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As always, the Case-Shiller index of home prices arrives with a fairly major lag. The most recent index update was released last week, but only measures home prices through January. A further lag from reality is induced by the fact that each month’s index value reflects three months’ worth of trailing data — January’s number is calculated from sales that closed in November, December, and January. And of course, a sale closed in November represents a deal that was made at least a month before that. You get the idea.
So why look at such a lagging indicator when more timely data is available? Because the Case-Shiller index is the most accurate (or perhaps I should say least imperfect) measure of home price changes.
Those looking for an in-depth assessment of the manifold issues with measuring home prices can find one in the handy new “Backgrounders” section on the right side of the blog. The idea behind this section is, as the name would imply, to link to more in-depth background articles that may be of ongoing interest to Nerd’s Eye View readers. Most of the selected articles are older, but they all either concern an ongoing issue (e.g. the timeless topic of measuring home prices) or provide important background to how we got here (e.g. a contemporary assessment of the still-unbusted housing bubble). Newer readers are encouraged to check these background articles out, as my ongoing blog entries are written with the assumption that readers are familiar with these longstanding analytical themes.
If the attendant scrolling sounds like too much trouble, here’s a link to the article on measuring home prices.
Onto the graphs, in the usual order of expanding time horizon. The first one up starts at the early-2009 home price lows.
All price tiers were down for the month, with the high-priced tier (the most expensive one-third of homes sold during the measurement period) faring worst. The specific monthly changes were as follows: the low tier was down .6 percent, the middle tier down .5 percent, the high tier down 1.6 percent, and the aggregate index down 1.2 percent.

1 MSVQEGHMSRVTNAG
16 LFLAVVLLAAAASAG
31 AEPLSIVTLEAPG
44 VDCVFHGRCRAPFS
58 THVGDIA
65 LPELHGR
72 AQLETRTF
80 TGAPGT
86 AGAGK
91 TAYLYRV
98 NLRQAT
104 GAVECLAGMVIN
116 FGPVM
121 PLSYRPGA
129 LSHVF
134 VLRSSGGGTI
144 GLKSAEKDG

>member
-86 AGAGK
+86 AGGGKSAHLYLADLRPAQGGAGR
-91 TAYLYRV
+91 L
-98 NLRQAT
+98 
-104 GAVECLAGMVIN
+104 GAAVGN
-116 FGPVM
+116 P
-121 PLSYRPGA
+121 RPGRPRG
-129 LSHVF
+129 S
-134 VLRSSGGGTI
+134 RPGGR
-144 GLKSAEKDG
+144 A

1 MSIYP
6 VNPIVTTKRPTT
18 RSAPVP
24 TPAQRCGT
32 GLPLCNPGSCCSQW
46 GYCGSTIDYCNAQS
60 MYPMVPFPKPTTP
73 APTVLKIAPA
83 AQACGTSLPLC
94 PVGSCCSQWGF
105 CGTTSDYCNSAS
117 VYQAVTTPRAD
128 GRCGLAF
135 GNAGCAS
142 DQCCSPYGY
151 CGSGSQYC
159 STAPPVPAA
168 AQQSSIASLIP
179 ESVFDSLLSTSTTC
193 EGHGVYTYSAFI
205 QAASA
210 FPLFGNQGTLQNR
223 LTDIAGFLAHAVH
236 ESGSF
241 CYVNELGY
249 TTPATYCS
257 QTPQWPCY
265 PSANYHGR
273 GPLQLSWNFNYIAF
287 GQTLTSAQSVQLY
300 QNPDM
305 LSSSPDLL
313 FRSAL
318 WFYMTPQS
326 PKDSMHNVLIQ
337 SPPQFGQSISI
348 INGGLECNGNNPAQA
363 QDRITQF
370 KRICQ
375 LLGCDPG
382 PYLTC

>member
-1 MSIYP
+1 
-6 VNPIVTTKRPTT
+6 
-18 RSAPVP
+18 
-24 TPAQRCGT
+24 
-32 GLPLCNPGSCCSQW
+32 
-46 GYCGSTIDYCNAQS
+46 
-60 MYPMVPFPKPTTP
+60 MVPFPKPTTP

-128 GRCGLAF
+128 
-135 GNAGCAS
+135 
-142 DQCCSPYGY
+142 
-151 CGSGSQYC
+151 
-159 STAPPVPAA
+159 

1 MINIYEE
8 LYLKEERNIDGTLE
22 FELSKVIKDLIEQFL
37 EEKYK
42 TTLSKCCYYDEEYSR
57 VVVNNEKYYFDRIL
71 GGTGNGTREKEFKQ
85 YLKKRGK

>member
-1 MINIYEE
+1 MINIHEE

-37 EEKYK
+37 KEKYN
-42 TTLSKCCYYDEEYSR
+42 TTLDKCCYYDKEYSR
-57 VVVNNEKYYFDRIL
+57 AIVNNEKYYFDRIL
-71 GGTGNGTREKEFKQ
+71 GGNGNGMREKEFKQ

It’s interesting to note that much of the recovery has been undone for both the mid- and high-priced tiers (though the high tier never experienced much of a recovery at all). Then again, neither of those segments were as walloped during the bust as was the low-priced tier, as the following post-peak graph makes clear.
Despite the strength of its recent rally, the low tier has still dropped the most since the bubble peak. But once again, this makes sense when we zoom out yet another notch. The next graph shows price changes since 2000 and makes it clear that it was the lower-priced homes that went by far the most batty during the bubble, leading to the correspondingly uglier bust phase for the low tier.
And here for further perspective is a chart, inflation-adjusted, of prices since the tiered Case-Shiller index started in 1989.
Back to the present (or at least a few months beforehand), January’s aggregate Case-Shiller index was up a barely perceptible .1 percent on a year-over-year basis. As unimpressive as this sounds, San Diego was one of only two cities out of twenty whose Case-Shiller index was up for the year, the other one being Washington, DC. San Diego’s housing market is not exactly going strong, but it’s faring better than almost everywhere else.
Rich Toscano is a financial advisor with Pacific Capital Associates*. He can be contacted at firstname.lastname@example.org.